- Jul 2017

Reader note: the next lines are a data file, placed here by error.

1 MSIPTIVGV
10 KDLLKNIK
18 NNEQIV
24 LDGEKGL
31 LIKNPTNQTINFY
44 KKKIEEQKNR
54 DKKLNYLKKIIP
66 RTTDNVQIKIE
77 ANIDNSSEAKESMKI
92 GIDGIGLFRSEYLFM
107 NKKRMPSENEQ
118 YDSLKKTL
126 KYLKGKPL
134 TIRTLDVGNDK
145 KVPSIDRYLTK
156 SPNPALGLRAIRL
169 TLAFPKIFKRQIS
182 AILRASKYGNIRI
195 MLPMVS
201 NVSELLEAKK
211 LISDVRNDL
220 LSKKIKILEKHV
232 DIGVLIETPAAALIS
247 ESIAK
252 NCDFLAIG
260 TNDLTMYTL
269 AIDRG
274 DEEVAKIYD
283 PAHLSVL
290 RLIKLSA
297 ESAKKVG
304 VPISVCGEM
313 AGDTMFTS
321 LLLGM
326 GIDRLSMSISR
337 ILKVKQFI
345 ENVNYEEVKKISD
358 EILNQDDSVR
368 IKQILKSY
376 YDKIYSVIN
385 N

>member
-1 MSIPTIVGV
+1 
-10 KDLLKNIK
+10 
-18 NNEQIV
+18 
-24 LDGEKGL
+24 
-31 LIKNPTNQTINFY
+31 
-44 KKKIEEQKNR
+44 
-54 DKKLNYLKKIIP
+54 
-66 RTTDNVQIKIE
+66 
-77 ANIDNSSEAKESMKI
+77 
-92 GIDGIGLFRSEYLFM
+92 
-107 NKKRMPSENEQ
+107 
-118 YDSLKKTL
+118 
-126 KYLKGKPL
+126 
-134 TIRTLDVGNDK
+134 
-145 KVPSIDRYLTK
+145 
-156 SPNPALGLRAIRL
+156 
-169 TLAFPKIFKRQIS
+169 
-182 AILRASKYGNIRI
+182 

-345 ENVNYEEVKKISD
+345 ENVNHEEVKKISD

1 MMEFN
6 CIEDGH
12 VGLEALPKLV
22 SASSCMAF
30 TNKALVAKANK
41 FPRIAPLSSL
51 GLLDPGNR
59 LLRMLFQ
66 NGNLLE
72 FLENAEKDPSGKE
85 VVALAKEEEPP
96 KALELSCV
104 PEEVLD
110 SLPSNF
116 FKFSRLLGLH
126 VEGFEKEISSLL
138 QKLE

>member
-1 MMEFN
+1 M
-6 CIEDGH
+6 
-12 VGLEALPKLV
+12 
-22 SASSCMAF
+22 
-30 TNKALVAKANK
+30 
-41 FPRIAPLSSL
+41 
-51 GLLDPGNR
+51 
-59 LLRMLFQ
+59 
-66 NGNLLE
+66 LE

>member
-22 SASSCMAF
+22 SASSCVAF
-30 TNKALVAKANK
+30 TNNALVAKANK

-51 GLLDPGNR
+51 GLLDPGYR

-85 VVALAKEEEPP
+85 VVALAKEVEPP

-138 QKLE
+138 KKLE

That's definitely correct, and Sertorius was handicapped by the fact that Metellus and Pompey were good enough to force Sertorius' lieutenants into pitched battles where they had the advantage, which didn't ultimately bode well for Sertorius, as you could guess. Honestly though, Pompey and Metellus did a really great job of eventually adapting and countering Sertorius' methods, and both of them are severely underrated as generals.I think there can be a distinction made between Guerrilla Warfare (which is really a mode of carrying out war as a whole, a strategy), with Guerrilla Tactics, that can be used in phases of an otherwise conventional war. Certainly Sertorius used Guerrilla tactics, unconventional use of deception, ambush, small unit actions. I think he understood the Roman desire to force a decisive battle as soon as possible, and went to prevent it on anything besides his own terms. Because he was a master of maneuver and deception, he could often outfight his opponents even in situations where they thought they had the upper hand, by laying traps for them, stealing marches, etc. I think many of his Spanish forces definitely had a bigger guerrilla role, as their form of warfare was purely unorthodox, they did not want to fight, or plan to fight, in any way that a Roman would have found appealing, being fanatics for the war winning big battle.